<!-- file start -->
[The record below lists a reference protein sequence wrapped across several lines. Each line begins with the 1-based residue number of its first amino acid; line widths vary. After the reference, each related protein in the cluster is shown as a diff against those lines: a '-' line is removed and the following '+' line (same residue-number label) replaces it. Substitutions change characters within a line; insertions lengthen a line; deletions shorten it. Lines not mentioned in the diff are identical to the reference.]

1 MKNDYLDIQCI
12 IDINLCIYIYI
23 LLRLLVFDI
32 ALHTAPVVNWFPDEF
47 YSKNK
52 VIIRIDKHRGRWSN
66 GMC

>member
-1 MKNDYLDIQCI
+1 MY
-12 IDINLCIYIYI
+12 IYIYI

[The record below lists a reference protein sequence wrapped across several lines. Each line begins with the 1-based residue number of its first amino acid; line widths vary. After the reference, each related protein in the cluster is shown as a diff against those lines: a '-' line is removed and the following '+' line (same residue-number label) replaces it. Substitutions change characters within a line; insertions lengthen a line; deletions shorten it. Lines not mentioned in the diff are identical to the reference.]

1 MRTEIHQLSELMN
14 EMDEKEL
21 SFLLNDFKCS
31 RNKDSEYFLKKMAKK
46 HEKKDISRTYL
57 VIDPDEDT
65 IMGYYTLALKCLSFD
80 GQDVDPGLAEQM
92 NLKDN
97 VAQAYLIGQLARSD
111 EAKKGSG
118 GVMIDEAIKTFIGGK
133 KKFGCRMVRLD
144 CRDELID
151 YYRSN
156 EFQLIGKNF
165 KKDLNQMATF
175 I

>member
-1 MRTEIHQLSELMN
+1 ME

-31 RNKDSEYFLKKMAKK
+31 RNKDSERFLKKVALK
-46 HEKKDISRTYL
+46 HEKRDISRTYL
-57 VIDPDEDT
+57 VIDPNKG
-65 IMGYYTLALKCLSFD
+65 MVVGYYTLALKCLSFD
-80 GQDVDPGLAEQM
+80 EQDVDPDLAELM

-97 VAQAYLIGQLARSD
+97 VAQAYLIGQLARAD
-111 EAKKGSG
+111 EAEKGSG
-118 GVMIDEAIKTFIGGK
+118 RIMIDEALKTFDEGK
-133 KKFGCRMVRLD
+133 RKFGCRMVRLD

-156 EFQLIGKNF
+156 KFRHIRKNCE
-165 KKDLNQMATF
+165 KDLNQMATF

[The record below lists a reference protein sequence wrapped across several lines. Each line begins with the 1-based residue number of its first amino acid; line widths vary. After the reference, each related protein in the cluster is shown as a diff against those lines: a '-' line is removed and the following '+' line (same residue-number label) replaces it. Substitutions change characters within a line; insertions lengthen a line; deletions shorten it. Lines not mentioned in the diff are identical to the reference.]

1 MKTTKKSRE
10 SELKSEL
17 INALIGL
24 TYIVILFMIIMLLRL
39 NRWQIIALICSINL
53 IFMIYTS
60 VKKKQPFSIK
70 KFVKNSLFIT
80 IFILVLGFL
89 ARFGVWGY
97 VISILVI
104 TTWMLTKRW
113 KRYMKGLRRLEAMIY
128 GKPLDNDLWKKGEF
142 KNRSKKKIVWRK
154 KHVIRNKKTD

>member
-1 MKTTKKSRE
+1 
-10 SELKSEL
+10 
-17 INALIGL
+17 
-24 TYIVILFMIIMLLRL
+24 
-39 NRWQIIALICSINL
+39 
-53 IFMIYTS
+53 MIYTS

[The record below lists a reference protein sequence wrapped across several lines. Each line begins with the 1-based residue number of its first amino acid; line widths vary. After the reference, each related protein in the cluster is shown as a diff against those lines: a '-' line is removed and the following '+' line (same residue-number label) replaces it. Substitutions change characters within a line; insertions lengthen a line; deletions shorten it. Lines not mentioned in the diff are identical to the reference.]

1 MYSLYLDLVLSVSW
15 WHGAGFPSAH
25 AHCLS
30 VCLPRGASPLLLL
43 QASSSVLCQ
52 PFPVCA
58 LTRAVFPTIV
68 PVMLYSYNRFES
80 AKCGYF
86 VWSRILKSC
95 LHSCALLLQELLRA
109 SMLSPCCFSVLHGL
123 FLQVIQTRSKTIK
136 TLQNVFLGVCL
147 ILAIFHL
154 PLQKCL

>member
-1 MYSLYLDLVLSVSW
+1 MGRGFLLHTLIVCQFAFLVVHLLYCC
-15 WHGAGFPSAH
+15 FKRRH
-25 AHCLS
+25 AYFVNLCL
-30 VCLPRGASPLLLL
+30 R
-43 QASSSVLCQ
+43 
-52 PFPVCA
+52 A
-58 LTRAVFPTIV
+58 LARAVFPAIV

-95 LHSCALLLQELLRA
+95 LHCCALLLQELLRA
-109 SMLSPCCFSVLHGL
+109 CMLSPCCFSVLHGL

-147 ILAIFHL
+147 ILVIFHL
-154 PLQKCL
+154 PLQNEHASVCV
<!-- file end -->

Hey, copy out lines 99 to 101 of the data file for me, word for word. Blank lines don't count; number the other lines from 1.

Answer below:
95 LHSCALLLQELLRA
109 SMLSPCCFSVLHGL
123 FLQVIQTRSKTIK